Data collection for this study was funded by K08 HL 04187 and a Deborah Monroe Noonan Foundation grant. During preparation of this manuscript Shakira Franco Suglia was supported by F31 HD049317-01 and T32 MH073122; Rosalind J Wright was supported by R01 ES10932, R01 HL080674, and U01 HL072494.
Creation of a community violence exposure scale: Accounting for what, who, where, and how often†
Article first published online: 27 OCT 2008
Copyright © 2008 International Society for Traumatic Stress Studies
Journal of Traumatic Stress
Volume 21, Issue 5, pages 479–486, October 2008
How to Cite
Suglia, S. F., Ryan, L. and Wright, R. J. (2008), Creation of a community violence exposure scale: Accounting for what, who, where, and how often. J. Traum. Stress, 21: 479–486. doi: 10.1002/jts.20362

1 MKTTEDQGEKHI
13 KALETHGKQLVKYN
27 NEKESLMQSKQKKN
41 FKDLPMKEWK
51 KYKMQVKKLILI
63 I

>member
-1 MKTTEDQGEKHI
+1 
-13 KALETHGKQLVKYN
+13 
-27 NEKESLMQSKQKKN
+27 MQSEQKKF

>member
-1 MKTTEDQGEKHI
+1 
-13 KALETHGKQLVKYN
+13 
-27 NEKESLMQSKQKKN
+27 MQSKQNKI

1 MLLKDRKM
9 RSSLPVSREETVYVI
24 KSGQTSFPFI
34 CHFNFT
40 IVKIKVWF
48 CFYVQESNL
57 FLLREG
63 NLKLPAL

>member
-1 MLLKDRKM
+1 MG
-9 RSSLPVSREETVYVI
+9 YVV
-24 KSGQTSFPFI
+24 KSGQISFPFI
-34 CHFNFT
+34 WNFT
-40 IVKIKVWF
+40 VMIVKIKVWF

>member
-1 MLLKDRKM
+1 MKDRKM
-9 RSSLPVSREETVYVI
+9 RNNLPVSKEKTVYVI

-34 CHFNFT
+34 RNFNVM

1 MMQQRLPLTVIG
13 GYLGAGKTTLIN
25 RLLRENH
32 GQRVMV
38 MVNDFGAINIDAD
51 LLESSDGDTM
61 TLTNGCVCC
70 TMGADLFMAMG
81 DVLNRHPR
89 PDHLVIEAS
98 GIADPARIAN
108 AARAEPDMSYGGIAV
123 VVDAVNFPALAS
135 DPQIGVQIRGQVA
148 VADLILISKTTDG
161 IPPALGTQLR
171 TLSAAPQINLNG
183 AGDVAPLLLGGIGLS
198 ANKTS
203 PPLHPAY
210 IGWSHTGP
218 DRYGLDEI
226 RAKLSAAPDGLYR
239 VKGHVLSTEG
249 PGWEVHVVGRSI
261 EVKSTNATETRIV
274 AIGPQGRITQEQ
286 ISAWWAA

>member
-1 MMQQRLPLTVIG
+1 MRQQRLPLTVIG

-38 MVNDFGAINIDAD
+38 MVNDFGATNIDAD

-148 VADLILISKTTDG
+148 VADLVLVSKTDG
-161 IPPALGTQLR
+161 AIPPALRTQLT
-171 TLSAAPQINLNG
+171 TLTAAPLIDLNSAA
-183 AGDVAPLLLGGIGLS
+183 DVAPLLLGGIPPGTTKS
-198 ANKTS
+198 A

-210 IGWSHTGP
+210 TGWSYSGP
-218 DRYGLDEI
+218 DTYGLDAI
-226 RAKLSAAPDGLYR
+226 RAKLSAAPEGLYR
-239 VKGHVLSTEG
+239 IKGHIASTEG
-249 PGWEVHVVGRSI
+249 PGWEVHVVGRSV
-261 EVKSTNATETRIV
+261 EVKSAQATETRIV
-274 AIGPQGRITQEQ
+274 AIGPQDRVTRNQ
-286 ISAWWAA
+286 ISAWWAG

- Issue published online: 27 OCT 2008
- Article first published online: 27 OCT 2008
Previous research has used the Rasch model, a method for obtaining a continuous scale from dichotomous survey items measuring a single latent construct, to create a scale of community violence exposure. The authors build upon previous work and describe the application of a Rasch model using the continuation ratio model to create an exposure to community violence (ETV) scale including event circumstance information previously shown to modify the impact of experienced events. They compare the Rasch ETV scale to a simpler sum ETV score, and estimate the effect of ETV on child posttraumatic stress symptoms. Incorporating detailed event circumstance information that is grounded in traumatic stress theory may reduce measurement error in the assessment of children's community violence exposure.